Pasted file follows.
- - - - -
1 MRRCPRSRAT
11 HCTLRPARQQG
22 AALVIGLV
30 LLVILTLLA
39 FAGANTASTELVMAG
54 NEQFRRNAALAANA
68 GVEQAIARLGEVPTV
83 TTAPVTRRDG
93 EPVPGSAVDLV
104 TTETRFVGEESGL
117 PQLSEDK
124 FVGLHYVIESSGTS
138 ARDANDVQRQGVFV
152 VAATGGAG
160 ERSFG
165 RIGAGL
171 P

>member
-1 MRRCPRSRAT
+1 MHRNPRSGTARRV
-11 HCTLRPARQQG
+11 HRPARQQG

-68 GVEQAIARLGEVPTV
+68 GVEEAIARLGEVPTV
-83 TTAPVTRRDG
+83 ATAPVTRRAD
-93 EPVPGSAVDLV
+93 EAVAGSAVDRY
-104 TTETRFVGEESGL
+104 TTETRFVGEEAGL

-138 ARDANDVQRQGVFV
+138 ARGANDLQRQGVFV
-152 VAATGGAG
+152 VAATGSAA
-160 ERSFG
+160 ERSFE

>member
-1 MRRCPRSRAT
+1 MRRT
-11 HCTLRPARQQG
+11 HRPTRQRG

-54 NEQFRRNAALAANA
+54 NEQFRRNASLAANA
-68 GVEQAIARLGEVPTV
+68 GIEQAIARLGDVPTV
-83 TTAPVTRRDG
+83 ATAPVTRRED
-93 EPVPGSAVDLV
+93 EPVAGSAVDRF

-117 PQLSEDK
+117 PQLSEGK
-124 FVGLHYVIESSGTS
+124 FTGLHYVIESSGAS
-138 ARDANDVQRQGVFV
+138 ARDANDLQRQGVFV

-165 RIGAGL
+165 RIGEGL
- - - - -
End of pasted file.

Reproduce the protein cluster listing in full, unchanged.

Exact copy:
1 MRRCPRSRAT
11 HCTLRPARQQG
22 AALVIGLV
30 LLVILTLLA
39 FAGANTASTELVMAG
54 NEQFRRNAALAANA
68 GVEQAIARLGEVPTV
83 TTAPVTRRDG
93 EPVPGSAVDLV
104 TTETRFVGEESGL
117 PQLSEDK
124 FVGLHYVIESSGTS
138 ARDANDVQRQGVFV
152 VAATGGAG
160 ERSFG
165 RIGAGL
171 P

>member
-1 MRRCPRSRAT
+1 MHRNPRSGTARRV
-11 HCTLRPARQQG
+11 HRPARQQG

-68 GVEQAIARLGEVPTV
+68 GVEEAIARLGEVPTV
-83 TTAPVTRRDG
+83 ATAPVTRRAD
-93 EPVPGSAVDLV
+93 EAVAGSAVDRY
-104 TTETRFVGEESGL
+104 TTETRFVGEEAGL

-138 ARDANDVQRQGVFV
+138 ARGANDLQRQGVFV
-152 VAATGGAG
+152 VAATGSAA
-160 ERSFG
+160 ERSFE

>member
-1 MRRCPRSRAT
+1 MRRT
-11 HCTLRPARQQG
+11 HRPTRQRG

-54 NEQFRRNAALAANA
+54 NEQFRRNASLAANA
-68 GVEQAIARLGEVPTV
+68 GIEQAIARLGDVPTV
-83 TTAPVTRRDG
+83 ATAPVTRRED
-93 EPVPGSAVDLV
+93 EPVAGSAVDRF

-117 PQLSEDK
+117 PQLSEGK
-124 FVGLHYVIESSGTS
+124 FTGLHYVIESSGAS
-138 ARDANDVQRQGVFV
+138 ARDANDLQRQGVFV

-165 RIGAGL
+165 RIGEGL